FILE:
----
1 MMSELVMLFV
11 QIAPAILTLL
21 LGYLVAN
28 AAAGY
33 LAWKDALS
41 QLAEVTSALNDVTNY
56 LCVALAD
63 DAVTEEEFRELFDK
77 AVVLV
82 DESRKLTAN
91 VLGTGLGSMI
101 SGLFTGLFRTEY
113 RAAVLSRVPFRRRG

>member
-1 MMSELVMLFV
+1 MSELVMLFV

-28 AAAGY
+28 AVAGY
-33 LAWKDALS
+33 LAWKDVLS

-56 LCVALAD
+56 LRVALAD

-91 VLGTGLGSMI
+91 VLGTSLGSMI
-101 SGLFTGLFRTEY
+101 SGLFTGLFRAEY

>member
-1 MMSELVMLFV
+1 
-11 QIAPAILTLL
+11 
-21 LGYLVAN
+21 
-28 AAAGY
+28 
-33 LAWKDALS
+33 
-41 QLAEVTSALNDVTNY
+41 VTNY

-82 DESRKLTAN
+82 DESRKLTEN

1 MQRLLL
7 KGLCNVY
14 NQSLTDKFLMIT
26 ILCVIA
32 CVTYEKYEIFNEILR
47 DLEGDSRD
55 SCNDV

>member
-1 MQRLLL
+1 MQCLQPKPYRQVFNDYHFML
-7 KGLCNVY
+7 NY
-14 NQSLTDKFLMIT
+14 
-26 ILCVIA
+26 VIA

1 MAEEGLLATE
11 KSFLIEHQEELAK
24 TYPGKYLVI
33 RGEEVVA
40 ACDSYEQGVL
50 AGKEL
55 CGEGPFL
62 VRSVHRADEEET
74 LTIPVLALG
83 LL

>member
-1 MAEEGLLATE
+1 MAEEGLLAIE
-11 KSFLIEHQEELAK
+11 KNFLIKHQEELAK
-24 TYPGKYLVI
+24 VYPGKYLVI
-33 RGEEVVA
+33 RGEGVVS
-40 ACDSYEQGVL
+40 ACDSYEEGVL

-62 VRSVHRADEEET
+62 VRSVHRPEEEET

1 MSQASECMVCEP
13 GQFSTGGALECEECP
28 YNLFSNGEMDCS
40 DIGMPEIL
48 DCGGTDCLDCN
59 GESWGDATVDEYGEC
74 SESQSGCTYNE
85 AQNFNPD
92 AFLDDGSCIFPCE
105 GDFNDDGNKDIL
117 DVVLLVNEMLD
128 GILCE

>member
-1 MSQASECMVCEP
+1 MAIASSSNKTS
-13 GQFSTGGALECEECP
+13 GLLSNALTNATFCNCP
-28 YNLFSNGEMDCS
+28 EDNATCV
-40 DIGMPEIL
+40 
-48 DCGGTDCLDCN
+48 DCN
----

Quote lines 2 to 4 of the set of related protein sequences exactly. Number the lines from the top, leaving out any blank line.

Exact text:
11 QIAPAILTLL
21 LGYLVAN
28 AAAGY